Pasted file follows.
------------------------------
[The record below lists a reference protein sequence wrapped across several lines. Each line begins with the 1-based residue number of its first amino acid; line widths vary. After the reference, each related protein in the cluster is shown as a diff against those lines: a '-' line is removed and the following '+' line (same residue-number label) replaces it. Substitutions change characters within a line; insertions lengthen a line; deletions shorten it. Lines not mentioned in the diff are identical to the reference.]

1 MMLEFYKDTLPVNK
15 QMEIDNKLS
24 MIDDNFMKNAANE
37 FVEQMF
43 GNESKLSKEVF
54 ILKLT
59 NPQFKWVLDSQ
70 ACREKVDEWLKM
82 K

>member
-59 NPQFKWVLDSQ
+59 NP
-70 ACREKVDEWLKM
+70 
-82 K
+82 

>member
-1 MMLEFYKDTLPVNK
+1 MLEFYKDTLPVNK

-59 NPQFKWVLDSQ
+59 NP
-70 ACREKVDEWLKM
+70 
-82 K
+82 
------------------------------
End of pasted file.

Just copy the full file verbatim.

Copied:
[The record below lists a reference protein sequence wrapped across several lines. Each line begins with the 1-based residue number of its first amino acid; line widths vary. After the reference, each related protein in the cluster is shown as a diff against those lines: a '-' line is removed and the following '+' line (same residue-number label) replaces it. Substitutions change characters within a line; insertions lengthen a line; deletions shorten it. Lines not mentioned in the diff are identical to the reference.]

1 MMLEFYKDTLPVNK
15 QMEIDNKLS
24 MIDDNFMKNAANE
37 FVEQMF
43 GNESKLSKEVF
54 ILKLT
59 NPQFKWVLDSQ
70 ACREKVDEWLKM
82 K

>member
-59 NPQFKWVLDSQ
+59 NP
-70 ACREKVDEWLKM
+70 
-82 K
+82 

>member
-1 MMLEFYKDTLPVNK
+1 MLEFYKDTLPVNK

-59 NPQFKWVLDSQ
+59 NP
-70 ACREKVDEWLKM
+70 
-82 K
+82 